BRATTLEBORO, VT — Strolling of the Heifers, which operated under the non-profit umbrella of Building a Better Brattleboro when it presented its first parade and festival in 2002, is developing a proposal to assume responsibility for the Robert H. River Garden from BaBB.
While details of the proposal are still being worked out and a formal proposal has not yet been submitted, the Stroll’s priority for the River Garden will be to maintain the building as a community resource, according to Orly Munzing, founder and executive director of the organization.
BaBB’s board has decided it must divest its interest in the building in order to focus on its core mission of downtown revitalization, but it has expressed the hope that the building can continue to be used in ways that contribute to downtown vitality.
“The River Garden is a jewel in the crown of downtown Brattleboro,” Munzing said. “It’s a great location and a great space. If we are successful in becoming the designated steward of the building, it will continue to be available for all kinds of public events, while allowing Strolling of the Heifers to expand our own roster of events and programs.”
Strolling of the Heifers is considering a number of improvements and expansions to the building, including the installation of a small commercial kitchen, installation of air conditioning, and construction of additional space to house the Stroll’s own office. The Waypoint information center for tourists would be maintained, and Munzing said she hopes that BaBB would maintain its office in the building as well.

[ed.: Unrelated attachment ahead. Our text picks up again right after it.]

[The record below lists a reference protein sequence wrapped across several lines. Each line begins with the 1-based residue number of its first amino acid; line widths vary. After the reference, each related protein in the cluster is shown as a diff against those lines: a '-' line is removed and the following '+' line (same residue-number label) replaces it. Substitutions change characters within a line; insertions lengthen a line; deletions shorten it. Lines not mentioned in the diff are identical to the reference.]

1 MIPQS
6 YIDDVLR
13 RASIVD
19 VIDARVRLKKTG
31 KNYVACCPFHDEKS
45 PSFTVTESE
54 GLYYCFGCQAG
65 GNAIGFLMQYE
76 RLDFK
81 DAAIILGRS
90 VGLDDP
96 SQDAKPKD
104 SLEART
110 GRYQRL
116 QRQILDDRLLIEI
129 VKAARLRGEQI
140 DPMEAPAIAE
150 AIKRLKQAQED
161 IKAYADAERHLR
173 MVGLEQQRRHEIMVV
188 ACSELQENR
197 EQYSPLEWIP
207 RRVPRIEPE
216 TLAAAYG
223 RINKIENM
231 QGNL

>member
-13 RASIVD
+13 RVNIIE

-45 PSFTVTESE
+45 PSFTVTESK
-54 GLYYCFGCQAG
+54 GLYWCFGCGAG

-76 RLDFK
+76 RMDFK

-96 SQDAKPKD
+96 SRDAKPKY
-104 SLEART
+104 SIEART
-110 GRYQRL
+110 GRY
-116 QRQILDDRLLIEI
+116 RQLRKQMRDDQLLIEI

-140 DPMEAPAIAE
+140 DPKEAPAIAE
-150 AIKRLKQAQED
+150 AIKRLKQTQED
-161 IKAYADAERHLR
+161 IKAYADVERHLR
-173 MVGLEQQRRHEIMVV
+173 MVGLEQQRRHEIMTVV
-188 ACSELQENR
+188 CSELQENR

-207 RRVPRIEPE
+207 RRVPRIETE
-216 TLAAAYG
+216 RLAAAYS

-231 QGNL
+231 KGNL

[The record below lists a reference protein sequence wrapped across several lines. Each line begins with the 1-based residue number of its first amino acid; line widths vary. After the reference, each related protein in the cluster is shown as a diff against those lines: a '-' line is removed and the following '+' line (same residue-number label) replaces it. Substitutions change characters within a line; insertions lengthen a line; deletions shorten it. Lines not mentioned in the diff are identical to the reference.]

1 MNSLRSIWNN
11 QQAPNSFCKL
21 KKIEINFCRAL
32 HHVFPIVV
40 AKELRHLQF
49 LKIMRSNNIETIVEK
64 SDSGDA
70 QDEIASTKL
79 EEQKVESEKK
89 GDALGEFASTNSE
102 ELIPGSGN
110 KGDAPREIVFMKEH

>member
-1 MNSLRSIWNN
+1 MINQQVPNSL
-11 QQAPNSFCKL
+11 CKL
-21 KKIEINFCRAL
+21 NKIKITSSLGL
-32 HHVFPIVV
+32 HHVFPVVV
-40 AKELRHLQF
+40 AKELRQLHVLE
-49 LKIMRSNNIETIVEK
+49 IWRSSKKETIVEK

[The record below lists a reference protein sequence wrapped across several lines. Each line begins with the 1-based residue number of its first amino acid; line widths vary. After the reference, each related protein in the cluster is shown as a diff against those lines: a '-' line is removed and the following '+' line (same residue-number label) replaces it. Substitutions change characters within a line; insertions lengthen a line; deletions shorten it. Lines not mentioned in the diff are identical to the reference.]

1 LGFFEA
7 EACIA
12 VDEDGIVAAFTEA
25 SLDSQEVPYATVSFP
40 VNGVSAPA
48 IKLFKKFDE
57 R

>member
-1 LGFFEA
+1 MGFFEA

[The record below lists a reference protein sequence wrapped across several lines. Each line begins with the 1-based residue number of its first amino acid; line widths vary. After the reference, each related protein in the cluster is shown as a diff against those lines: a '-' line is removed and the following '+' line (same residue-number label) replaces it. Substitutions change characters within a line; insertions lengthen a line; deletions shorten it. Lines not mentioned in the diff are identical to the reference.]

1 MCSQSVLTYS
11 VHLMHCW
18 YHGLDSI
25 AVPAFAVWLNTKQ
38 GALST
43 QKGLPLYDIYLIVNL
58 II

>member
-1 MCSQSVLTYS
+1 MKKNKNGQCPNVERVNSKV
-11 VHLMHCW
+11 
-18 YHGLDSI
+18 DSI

The Stroll’s own mission is to help support, sustain and celebrate family farmers by connecting people with healthy local food. It does this through multiple events on “Stroll Weekend” in June, including the Strolling of the Heifers Parade, the Slow Living Expo, and the Tour de Heifer.
In addition, Strolling of the Heifers partners with Vermont Technical College in presenting the statewide Vermont Farm/Food Business Plan Competition with $60,000 in prizes to encourage innovation and entrepreneurship at farm and food enterprises. The Stroll also organizes the annual Slow Living Summit, a downtown Brattleboro conference focused on sustainable living and resilient communities.
The Stroll has used the River Garden in presenting many of these events and programs, and Munzing said that managing the building would present the opportunity to develop and host additional events furthering its mission, including local food tastings and dinners, lectures, concerts, classes and exhibits.
The building would continue to be open for events of other organizations, including the Winter Farmers Market operated by Post Oil Solutions. And rest assured, the restrooms would continue to be available to the public whenever the building is open.
The Stroll also plans to work with Vermont Technical College and Vermont Community College to use the building as resource once the two colleges begin offering classes in the Brooks House.